10 Ways Medicare Recipients Can Cut Health-Care Expenses
Medicare provides medical insurance for elderly and disabled individuals. For many of these Americans, receiving Medicare coverage brings comfort—knowing that care will be available, especially as we age and our health-care needs become greater, is reassuring. However, Medicare can be costly. Between co-pays, deductibles, and premiums, the price tag for the health-care coverage can really add up. When every penny counts, here are 10 ways you can cut back on health-care expenses.
Supplement your Medicare Coverage
Typically, Medicare (Parts A and B) covers 80 percent of your medical costs—you’re responsible for the remaining 20 percent. Depending on what types of treatment you receive and where you are, that portion could be costly. A Medicare supplement plan can help cover this 20 percent, any deductibles, co-pays, and any gaps in coverage. Search for supplement coverage plans and Medigap plans in your area at https://www.medicare.gov/find-a-plan/.
Mind the Gaps
Medicare does not cover every part of your health-care treatment. In addition, some deductibles reset during the year, leaving you to pay more money. Know what Medicare does and does not cover, and budget for those expenses as best you can.
What are Medicare’s gaps?
- Prescription drug coverage – Original Medicare (Parts A & B) does not cover prescription drugs.
- Deductibles and co-insurance – Part A has deductibles that reset every 60 to 90 days. Part B has a deductible and co-insurance of 20 percent to 45 percent.
- Out-of-pocket maximums. Original Medicare does not place a cap on out-of-pocket costs.
Pick a Medicare Part D Plan
Original Medicare (Parts A and B) does not cover prescription drugs, but everyone with Medicare can purchase a Medicare Prescription Drug Plan that can help cover costs associated with medications. Find a plan run by an insurance company or other private company approved by Medicare by visiting https://www.medicare.gov/find-a-plan.
Check That Your Drugs Are Covered
Be sure your prescription drugs are covered by the Medicare Part D benefit you select. Whether you get prescription drug coverage through a Medicare Advantage plan or prescription drug plan, know that most plans change their pricing, benefits, and the drugs they cover each year. If your plan stops covering the drugs you take, your out-of-pocket costs will increase dramatically.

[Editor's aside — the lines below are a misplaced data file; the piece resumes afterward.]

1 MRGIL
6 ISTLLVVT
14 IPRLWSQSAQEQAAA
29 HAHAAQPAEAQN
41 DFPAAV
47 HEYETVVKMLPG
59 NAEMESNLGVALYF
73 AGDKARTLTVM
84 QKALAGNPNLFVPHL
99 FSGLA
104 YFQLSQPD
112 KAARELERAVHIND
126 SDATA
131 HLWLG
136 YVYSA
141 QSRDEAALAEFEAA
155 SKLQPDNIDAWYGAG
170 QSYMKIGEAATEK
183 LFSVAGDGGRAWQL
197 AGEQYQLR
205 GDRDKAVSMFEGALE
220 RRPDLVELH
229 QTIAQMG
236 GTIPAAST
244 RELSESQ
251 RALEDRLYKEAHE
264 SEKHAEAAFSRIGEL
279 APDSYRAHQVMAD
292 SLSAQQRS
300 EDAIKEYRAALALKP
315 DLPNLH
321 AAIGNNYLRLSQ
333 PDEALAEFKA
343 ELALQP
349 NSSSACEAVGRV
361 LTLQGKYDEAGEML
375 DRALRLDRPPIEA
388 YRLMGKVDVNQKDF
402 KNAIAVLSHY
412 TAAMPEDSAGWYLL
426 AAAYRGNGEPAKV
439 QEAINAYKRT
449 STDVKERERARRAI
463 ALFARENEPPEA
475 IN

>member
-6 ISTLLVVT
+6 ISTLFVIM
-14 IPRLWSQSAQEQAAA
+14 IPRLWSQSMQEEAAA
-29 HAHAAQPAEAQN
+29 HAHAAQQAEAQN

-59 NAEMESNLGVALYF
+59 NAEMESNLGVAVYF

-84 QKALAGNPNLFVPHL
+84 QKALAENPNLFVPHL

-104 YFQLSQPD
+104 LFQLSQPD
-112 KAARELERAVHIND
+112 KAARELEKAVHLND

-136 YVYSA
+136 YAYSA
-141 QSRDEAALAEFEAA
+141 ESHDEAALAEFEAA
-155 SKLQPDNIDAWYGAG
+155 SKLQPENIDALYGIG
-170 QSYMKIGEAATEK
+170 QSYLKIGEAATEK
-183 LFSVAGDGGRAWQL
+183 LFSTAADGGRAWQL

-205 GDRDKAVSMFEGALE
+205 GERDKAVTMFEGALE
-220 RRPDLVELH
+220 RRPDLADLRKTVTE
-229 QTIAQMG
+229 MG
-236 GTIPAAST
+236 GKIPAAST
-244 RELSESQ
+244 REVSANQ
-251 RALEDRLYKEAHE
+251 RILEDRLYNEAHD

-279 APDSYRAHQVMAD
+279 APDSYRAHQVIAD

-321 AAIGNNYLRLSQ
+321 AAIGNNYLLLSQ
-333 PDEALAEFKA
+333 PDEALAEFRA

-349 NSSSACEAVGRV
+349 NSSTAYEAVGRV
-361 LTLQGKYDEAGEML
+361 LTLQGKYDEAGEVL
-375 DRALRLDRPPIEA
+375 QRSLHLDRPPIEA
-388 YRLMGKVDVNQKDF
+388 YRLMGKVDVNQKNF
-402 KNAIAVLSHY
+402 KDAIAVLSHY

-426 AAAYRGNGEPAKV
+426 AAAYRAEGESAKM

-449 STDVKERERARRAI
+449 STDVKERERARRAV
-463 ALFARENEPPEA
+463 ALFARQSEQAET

Mail Your Meds
Ordering drugs through the mail can save you 50 percent or more on generic prescriptions. Some insurance companies are even offering mail-order drugs at $0 after your deductible is met.
Compare Generic Drug Prices
Each year, some of the most commonly prescribed drugs become available as generics. If there is a generic alternative to a drug you currently take, ask your doctor if you can begin taking it. Generic medication can save you big bucks.
Don’t Fall for Common Myths
Many Medicare recipients believe they must “bundle” their Medigap plan with a Medicare Part D plan from the same insurance company in order to get the best savings, but it’s not true. The law requires that insurance companies offer the same plans at the same prices in all venues. Insurance companies cannot charge you more or less depending on where you buy or from whom you buy. Also, insurers cannot give you a discount on one type of Medicare insurance if they sell you a second type of Medicare insurance.
Be on Time
Don’t miss Medicare’s Annual Enrollment Period (AEP), which runs from October 15 to December 7 each year. The AEP is the one time of year when people on Medicare can review their Medicare Advantage coverage or stand-alone prescription drug plan coverage and make changes if the coverage has changed.
Regardless of the type of supplemental coverage you want—Medicare Advantage, Medicare Supplements, or stand-alone prescription drug coverage—it’s a good idea to comparison-shop among all available plans in your area. Ask about each plan’s “maximum out-of-pocket (MOOP)” limit, physician network, and dental and vision coverage. Also, check on drug coverage—specific drugs covered by a plan can vary greatly and impact the plan’s cost.
Don’t Go It Alone
Medicare is complex. Just when you think you have it figured out, a rule you’ve never heard of will complicate what you thought you already knew. You can contact Medicare directly for help by calling 1-800-Medicare or visiting http://www.medicare.gov.